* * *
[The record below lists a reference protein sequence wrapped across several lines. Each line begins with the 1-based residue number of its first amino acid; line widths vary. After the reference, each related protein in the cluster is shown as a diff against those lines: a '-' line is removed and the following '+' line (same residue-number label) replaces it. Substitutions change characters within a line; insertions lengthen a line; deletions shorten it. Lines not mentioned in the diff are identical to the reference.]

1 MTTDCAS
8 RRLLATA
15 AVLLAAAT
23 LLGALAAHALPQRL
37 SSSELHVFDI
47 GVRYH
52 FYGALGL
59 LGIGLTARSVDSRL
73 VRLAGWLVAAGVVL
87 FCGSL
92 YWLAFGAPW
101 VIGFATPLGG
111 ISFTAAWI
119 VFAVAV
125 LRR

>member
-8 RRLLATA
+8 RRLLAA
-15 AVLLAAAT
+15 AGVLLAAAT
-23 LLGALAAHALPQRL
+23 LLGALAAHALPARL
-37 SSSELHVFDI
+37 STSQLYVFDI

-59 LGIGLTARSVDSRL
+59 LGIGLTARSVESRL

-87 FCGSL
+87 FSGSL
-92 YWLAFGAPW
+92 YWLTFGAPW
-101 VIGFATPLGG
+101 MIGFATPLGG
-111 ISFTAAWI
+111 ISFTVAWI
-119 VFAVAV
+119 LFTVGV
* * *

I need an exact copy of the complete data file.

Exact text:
[The record below lists a reference protein sequence wrapped across several lines. Each line begins with the 1-based residue number of its first amino acid; line widths vary. After the reference, each related protein in the cluster is shown as a diff against those lines: a '-' line is removed and the following '+' line (same residue-number label) replaces it. Substitutions change characters within a line; insertions lengthen a line; deletions shorten it. Lines not mentioned in the diff are identical to the reference.]

1 MTTDCAS
8 RRLLATA
15 AVLLAAAT
23 LLGALAAHALPQRL
37 SSSELHVFDI
47 GVRYH
52 FYGALGL
59 LGIGLTARSVDSRL
73 VRLAGWLVAAGVVL
87 FCGSL
92 YWLAFGAPW
101 VIGFATPLGG
111 ISFTAAWI
119 VFAVAV
125 LRR

>member
-8 RRLLATA
+8 RRLLAA
-15 AVLLAAAT
+15 AGVLLAAAT
-23 LLGALAAHALPQRL
+23 LLGALAAHALPARL
-37 SSSELHVFDI
+37 STSQLYVFDI

-59 LGIGLTARSVDSRL
+59 LGIGLTARSVESRL

-87 FCGSL
+87 FSGSL
-92 YWLAFGAPW
+92 YWLTFGAPW
-101 VIGFATPLGG
+101 MIGFATPLGG
-111 ISFTAAWI
+111 ISFTVAWI
-119 VFAVAV
+119 LFTVGV